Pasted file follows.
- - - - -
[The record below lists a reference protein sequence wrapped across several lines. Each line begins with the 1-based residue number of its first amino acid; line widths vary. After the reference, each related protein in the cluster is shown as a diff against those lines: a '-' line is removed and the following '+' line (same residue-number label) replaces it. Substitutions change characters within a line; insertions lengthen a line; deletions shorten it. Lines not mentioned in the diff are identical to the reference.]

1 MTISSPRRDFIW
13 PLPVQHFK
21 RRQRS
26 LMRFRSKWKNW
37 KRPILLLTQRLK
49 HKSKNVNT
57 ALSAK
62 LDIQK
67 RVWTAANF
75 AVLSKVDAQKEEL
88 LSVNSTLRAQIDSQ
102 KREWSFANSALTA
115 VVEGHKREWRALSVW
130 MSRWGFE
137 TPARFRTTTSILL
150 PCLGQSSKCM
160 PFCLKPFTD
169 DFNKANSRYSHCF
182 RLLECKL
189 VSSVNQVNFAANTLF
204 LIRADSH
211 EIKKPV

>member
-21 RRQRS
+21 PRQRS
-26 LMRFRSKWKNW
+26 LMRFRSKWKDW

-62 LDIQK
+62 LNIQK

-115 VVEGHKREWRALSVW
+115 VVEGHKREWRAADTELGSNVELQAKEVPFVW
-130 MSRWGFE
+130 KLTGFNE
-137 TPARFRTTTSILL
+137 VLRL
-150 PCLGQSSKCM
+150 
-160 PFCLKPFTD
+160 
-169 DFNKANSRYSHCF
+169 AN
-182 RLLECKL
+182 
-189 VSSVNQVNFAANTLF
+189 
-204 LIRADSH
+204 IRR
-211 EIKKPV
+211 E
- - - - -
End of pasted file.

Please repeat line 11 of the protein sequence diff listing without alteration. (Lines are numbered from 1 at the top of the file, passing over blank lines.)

75 AVLSKVDAQKEEL